The great strength of the study of Ramirez-Fuentes et al. lays in its practicality and extensibility to the real-life case scenarios. With the rapid growth of the segment of population above the age of 80 years, and related increase in burden of multimorbidity and multiple functional deficits, there is a need for a quick, standardized assessment modality to assess muscle mass, architecture and function, that would be feasible in different clinical settings, including the bedside. Furthermore, as showed by Ramirez-Fuentes et al., the association between muscle quantity and quality evaluated with US, makes it possible to screen and diagnose sarcopenia also in bedridden, cognitively impaired patients who would not comply with any of the available functional assessments. Importantly, the study by Ramirez-Fuentes et al. has been designed in line with the recently published by Perkisas et al., the evidence for the protocol of standardized ultrasound assessment for sarcopenia in old age [3].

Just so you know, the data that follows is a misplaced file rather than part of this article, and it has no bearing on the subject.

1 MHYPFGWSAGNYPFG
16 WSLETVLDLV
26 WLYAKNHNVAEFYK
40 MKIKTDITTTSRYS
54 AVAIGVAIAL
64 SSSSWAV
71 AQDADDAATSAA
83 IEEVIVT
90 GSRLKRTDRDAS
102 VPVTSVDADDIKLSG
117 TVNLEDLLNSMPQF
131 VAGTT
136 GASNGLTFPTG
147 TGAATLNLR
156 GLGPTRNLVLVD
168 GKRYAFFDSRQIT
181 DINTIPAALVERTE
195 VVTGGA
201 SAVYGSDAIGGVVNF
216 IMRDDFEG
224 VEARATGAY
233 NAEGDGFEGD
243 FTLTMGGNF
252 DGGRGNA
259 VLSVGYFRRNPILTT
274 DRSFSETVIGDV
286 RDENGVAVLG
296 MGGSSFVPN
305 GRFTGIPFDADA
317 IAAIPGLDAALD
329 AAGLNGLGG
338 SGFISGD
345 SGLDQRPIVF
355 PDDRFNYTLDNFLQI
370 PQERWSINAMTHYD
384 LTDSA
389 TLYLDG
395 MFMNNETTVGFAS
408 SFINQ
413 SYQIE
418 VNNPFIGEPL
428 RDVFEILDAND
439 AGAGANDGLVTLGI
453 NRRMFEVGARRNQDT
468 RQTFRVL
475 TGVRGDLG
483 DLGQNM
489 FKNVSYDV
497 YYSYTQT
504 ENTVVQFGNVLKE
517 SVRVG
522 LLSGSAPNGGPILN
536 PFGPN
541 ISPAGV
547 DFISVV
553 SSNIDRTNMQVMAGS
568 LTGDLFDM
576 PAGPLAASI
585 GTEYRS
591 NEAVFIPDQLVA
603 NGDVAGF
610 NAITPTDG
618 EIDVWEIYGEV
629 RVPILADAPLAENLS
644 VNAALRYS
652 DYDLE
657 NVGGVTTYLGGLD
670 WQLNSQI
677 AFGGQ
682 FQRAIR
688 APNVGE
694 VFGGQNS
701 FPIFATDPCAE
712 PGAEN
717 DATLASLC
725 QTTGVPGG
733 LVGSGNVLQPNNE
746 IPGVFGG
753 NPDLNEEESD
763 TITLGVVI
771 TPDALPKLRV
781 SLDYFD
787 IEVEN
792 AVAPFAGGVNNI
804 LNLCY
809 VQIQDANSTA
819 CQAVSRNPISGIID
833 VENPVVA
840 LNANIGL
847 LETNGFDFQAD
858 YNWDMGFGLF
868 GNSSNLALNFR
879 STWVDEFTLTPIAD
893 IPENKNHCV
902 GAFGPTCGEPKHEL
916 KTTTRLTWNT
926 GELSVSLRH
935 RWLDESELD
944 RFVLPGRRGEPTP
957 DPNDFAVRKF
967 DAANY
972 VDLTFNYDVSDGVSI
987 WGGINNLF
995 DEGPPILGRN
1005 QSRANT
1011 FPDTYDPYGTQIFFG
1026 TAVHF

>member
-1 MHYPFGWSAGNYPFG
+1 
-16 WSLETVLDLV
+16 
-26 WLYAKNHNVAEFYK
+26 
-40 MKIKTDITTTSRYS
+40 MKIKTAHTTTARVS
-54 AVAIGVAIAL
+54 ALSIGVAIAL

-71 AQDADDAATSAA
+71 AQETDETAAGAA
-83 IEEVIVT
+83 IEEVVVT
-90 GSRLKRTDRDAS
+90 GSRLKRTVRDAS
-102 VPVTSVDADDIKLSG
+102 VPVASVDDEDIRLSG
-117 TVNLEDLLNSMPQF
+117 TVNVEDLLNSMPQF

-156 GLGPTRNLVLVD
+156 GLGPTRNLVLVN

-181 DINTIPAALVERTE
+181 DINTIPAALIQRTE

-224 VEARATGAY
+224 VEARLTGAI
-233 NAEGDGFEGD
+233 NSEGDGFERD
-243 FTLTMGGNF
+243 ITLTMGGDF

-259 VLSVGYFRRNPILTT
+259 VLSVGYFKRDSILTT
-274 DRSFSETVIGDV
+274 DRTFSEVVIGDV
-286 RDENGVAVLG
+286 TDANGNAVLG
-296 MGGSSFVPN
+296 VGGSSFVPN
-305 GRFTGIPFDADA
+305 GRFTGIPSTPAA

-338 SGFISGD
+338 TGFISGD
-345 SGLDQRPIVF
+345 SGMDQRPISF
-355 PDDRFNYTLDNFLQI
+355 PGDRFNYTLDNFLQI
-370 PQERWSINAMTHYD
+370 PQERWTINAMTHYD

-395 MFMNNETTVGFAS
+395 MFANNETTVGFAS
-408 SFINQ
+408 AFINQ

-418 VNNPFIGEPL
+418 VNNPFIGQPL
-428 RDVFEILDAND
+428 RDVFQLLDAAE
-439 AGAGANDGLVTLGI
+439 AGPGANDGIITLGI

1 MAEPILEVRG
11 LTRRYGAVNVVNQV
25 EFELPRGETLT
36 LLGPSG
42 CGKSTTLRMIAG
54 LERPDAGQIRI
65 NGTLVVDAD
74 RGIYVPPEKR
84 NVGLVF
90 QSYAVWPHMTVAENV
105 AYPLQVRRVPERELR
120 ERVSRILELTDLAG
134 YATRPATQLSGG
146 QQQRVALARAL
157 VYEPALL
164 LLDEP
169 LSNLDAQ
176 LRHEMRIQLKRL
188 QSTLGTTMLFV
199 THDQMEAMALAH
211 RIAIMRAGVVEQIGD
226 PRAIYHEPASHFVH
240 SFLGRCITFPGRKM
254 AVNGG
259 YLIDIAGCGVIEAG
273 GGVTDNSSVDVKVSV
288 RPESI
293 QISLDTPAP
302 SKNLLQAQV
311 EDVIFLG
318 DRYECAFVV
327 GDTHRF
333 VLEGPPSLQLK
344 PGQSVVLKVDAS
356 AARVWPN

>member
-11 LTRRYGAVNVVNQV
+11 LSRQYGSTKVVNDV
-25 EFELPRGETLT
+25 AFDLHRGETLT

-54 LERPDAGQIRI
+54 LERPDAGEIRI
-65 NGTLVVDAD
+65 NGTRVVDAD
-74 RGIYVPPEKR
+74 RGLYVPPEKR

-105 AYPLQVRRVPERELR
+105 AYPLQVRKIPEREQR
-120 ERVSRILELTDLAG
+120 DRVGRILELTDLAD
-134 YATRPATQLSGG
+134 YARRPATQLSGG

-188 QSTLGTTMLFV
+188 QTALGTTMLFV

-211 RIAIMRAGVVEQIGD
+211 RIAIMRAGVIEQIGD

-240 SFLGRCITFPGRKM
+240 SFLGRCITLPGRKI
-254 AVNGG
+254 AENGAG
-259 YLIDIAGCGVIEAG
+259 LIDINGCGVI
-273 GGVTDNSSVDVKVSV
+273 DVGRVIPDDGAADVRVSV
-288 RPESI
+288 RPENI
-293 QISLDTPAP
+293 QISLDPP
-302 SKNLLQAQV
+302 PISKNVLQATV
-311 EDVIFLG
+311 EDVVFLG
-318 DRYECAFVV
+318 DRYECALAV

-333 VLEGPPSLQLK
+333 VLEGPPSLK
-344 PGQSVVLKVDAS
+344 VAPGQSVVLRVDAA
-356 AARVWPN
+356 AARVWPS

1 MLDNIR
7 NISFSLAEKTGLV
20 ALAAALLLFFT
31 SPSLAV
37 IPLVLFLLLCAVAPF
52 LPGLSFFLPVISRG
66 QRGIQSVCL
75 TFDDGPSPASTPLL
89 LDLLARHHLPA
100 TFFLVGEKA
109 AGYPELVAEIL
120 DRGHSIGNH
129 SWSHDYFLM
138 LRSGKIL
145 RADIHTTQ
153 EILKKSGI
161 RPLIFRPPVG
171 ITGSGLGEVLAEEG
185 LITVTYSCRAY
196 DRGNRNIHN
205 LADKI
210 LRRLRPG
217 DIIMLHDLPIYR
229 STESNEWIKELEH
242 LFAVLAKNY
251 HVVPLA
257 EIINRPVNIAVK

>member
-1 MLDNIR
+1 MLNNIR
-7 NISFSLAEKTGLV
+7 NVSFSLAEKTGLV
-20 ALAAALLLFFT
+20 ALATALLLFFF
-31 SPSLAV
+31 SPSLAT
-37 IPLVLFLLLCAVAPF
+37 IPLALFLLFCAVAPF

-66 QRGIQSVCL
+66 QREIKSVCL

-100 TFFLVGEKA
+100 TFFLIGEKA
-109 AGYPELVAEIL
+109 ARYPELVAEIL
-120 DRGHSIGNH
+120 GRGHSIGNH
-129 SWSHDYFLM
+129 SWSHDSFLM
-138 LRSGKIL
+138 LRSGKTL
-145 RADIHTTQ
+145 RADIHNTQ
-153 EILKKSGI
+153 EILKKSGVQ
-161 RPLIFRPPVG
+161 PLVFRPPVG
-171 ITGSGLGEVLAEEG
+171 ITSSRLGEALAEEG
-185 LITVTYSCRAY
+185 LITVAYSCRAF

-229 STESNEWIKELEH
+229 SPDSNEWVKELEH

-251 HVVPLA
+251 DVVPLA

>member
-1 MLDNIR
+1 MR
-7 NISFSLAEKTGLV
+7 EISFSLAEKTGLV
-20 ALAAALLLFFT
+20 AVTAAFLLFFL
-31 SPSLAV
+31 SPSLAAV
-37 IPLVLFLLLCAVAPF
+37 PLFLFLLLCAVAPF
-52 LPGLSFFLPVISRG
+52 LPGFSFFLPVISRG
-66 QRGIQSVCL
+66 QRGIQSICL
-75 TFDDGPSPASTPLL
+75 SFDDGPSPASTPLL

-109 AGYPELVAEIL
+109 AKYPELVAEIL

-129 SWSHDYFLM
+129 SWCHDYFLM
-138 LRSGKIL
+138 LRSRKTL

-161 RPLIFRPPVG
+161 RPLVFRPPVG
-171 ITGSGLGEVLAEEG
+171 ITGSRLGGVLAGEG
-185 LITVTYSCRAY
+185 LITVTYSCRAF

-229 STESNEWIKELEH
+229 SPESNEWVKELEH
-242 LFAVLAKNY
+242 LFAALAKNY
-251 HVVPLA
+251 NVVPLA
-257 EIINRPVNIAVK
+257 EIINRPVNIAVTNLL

As it has been stressed by the new European consensus on sarcopenia, there are still considerable knowledge gaps, concerning the pathophysiology, diagnosis and treatment of sarcopenia [1]. In the realm of diagnostic procedures, this is especially true of US. The study by Ramirez-Fuentes et al. is among the very first reports concerning US applicability for skeletal muscles assessment showing the methodologic feasibility and value of the approach. It can thus be viewed as an incentive for more extensive research and institution of better quality of care and accurate reporting of sarcopenia. One of the examples of ongoing projects on the issue is the International Registry on Sarcopenia in Clinical Practice led by the Special Interest Group of the European Geriatric Medicine Society, which aims at further sarcopenia research with other aspects of ageing and morbidity in older persons [4].

Notes

Compliance with ethical standards

Conflict of interest

On behalf of all authors, the corresponding author states that there is no conflict of interest.

Ethical approval

This manuscript does not contain any studies with human participant performed by any of the authors.

Informed consent

For this type of study, informed consent is not required.

References

  1. 1.